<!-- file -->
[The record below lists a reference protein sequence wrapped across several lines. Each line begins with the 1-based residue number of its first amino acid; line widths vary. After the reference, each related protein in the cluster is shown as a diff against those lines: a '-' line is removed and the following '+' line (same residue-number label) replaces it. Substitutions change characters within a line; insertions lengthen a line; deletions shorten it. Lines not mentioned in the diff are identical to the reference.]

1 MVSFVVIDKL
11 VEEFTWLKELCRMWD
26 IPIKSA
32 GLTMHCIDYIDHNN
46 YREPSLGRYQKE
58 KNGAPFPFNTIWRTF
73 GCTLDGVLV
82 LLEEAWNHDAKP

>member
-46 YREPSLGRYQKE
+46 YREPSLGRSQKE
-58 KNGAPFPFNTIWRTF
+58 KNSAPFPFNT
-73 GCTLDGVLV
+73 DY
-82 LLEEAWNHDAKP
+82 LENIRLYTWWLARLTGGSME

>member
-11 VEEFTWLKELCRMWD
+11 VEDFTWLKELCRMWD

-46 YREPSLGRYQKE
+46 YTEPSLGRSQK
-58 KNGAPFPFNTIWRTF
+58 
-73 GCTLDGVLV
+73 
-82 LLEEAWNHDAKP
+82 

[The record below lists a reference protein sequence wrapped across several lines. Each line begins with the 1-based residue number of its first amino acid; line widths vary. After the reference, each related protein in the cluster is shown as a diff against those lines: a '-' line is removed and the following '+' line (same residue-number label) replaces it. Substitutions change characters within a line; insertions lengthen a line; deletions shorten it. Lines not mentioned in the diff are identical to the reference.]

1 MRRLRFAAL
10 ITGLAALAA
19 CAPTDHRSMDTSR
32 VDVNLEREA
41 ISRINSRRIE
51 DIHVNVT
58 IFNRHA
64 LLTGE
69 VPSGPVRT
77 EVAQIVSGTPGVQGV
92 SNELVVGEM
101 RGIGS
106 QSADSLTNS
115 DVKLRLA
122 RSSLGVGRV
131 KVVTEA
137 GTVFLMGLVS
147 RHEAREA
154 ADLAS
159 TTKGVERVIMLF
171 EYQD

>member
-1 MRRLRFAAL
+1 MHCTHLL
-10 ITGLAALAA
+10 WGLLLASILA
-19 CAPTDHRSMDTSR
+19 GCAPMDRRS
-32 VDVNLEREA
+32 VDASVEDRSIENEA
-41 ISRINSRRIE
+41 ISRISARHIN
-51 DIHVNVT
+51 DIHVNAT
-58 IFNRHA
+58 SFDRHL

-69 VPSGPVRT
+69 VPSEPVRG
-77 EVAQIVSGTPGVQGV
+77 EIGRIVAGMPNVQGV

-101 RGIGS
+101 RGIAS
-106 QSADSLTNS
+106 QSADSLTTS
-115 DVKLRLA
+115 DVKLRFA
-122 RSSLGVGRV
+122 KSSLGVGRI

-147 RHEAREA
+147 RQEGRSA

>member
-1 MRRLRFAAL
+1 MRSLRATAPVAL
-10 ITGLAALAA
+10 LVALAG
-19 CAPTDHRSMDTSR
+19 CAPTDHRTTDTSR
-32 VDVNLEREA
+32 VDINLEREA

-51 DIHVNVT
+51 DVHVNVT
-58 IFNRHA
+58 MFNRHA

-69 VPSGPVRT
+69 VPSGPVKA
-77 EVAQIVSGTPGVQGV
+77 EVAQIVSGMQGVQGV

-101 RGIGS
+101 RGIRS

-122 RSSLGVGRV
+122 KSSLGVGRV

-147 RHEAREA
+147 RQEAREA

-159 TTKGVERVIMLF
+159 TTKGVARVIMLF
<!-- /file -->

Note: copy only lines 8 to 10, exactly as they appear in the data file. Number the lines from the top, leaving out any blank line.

73 GCTLDGVLV
82 LLEEAWNHDAKP

>member